Information and Communication Technologies

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Information and Communication Technologies and the Effects of Globalization: Twenty-First Century "Digital Slavery" for Developing Countries--Myth or Reality?

L. A. Ogunsola
Hezekiah Oluwasanmi Library, Obafemi Awolowo University
Ile - Ife, Nigeria

The main goal of this paper is to examine the ICT (Information and Communication Technology) revolution and the concept of globalization as they effect developing countries. Globalization as one of the reasons for possible widening of the gap between the poor and the rich nations was examined and the emerging concept of "digital slavery" was carefully evaluated. The wide gap in availability and use of ICTs across the world and the influences ICTs exert on globalization at the expense of developing countries were carefully examined and suggestions and necessary policies were offered for developing countries to leap-frog the industrialization stage and transform their economies into high value-added information economies that can compete with the advanced countries on the global market. This is why it is important for Africa, in general, and Nigeria, in particular, to be aware of the implications, prepare to avoid the most telling consequences and prepare to meet its challenges. Introduction

The information revolution and the extraordinary increase in the spread of knowledge have given birth to a new era--one of knowledge and information which effects directly economic, social, cultural and political activities of all regions of the world, including Africa. Governments worldwide have recognized the role that Information and Communication Technologies could play in socio-economic development. A number of countries especially those in the developed world and some in developing countries are putting in place policies and plans designed to transform their economies into an information and knowledge economy. Countries like USA, Canada, and a number of European countries, as well as Asian countries like India, Singapore, Malaysia, South Korea, Japan, and South American countries like Brazil, Chile, and Mexico among others, and Australia and Mauritius either already have in place comprehensive ICTs policies and plans or are at an advanced stage of implementing these programmes across their economies and societies. Some of these countries see ICTs and their deployment for socio-economic development as one area where they can quickly establish global dominance and reap tremendous payoff in terms of wealth creation and generation of high quality employment. On the other hand, some other countries regard the development and utilization of ICTs within their economy and society as a key component of their national vision to improve the quality of life, knowledge and international competitiveness.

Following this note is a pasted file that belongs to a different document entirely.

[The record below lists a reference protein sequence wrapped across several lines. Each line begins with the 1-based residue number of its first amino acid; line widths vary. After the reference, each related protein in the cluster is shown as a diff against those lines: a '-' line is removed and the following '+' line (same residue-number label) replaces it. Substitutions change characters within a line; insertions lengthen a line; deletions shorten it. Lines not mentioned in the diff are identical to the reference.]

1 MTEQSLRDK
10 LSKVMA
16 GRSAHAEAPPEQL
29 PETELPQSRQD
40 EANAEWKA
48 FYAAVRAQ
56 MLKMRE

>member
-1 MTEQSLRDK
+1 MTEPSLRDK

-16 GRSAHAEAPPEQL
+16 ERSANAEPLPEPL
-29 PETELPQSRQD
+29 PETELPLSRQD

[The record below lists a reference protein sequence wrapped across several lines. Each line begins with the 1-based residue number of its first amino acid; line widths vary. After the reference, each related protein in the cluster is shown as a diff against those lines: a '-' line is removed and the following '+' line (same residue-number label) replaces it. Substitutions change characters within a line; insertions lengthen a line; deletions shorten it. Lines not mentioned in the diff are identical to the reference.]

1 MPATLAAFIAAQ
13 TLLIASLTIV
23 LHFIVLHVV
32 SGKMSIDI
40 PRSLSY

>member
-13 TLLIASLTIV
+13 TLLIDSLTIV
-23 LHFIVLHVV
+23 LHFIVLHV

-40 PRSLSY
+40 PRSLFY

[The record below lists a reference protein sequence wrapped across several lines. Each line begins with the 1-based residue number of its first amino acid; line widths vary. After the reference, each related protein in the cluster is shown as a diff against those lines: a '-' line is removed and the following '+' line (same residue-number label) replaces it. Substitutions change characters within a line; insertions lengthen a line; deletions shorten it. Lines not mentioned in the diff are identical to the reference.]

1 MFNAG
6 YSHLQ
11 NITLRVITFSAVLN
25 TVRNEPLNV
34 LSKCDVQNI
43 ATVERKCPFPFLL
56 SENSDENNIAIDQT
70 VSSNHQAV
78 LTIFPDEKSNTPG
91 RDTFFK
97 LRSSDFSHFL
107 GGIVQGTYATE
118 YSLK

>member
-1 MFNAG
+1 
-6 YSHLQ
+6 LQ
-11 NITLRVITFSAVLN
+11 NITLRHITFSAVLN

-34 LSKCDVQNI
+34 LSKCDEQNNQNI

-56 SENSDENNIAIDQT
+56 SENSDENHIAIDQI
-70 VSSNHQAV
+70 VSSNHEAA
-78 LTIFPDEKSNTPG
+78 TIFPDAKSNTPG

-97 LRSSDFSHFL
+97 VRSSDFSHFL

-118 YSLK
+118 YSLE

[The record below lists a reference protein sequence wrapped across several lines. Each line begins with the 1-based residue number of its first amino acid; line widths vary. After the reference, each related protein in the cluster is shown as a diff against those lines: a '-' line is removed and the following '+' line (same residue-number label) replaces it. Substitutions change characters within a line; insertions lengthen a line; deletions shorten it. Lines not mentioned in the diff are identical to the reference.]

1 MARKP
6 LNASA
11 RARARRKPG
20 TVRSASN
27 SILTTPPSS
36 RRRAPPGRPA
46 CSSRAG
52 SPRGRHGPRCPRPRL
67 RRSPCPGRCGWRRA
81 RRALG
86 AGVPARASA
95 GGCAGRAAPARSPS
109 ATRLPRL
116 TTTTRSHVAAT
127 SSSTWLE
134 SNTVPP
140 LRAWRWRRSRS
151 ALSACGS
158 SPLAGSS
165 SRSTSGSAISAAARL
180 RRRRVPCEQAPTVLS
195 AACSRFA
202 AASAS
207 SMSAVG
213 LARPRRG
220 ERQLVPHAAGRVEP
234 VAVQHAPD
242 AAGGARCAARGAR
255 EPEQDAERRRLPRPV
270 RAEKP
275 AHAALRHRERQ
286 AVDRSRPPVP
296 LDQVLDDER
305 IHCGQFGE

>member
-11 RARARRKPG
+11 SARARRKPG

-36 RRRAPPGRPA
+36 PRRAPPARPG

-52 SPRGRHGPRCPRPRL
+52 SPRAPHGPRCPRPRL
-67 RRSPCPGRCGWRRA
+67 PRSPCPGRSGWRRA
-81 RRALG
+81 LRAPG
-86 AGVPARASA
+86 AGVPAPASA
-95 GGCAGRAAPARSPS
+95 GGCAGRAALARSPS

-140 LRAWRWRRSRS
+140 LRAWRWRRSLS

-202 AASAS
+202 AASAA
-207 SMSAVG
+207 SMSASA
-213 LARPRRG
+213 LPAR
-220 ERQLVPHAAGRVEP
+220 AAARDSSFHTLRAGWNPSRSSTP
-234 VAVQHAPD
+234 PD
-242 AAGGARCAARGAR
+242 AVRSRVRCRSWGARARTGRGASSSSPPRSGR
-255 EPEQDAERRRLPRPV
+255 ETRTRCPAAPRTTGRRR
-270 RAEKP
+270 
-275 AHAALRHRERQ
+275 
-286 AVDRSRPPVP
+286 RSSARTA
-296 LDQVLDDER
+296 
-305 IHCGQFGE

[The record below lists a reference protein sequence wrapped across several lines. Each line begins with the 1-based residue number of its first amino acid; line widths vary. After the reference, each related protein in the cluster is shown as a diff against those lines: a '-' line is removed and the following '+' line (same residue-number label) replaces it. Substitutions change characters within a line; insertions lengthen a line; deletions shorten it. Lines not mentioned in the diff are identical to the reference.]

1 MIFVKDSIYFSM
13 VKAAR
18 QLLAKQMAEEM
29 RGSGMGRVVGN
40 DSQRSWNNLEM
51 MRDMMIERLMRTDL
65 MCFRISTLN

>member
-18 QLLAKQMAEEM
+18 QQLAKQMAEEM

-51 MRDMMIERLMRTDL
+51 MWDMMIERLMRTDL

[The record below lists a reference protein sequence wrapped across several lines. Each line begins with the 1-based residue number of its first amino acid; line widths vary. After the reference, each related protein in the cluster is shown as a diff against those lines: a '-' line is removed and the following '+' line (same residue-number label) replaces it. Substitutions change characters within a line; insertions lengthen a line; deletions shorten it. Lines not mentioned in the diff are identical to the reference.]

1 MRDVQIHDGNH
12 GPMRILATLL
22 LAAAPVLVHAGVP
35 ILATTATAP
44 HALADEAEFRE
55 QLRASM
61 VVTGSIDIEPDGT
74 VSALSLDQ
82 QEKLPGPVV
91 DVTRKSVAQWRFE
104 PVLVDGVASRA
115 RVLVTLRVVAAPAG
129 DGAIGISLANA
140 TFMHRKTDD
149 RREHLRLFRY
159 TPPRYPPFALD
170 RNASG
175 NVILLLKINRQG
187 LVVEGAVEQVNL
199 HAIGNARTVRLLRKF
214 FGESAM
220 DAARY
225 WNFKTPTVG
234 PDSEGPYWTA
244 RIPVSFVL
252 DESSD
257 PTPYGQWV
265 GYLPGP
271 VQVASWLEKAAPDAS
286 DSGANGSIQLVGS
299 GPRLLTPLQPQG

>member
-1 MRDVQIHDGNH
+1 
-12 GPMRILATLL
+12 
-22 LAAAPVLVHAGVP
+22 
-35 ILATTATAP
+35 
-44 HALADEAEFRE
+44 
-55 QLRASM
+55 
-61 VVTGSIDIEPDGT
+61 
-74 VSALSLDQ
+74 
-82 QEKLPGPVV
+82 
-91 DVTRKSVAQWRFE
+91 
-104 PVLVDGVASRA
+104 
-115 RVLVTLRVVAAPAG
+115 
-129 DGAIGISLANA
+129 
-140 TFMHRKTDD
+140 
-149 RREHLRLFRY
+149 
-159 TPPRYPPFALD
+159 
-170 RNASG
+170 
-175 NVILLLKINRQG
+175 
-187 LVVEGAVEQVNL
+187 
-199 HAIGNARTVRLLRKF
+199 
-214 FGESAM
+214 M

As Faye {2000} has pointed out, ICTs are offering even less developed countries a window of opportunities to leapfrog the industrialization stage and transform their economics in to high value-added information economies that can compete with the advanced economics on the global market. Technological innovation has contributed to globalization by supplying infrastructure for trans-world connections. According to Ajayi {2000}, the revolution taking place in information and communication technologies have been the central and driving force for the globalization process. Both developed and less-developed countries can not afford to miss out on the opportunities these technologies are creating.

In practice, globalization benefits those with technology, resources, contacts, information and access to markets. It has a negative impact on the poor. The prediction is that the gap between the new winners and losers within the world economy order dominated by an Information and Knowledge Economies will be much larger than the development gap that now exists between the advanced nations and the less developed nations. African countries are at risk of being further marginalized if they...
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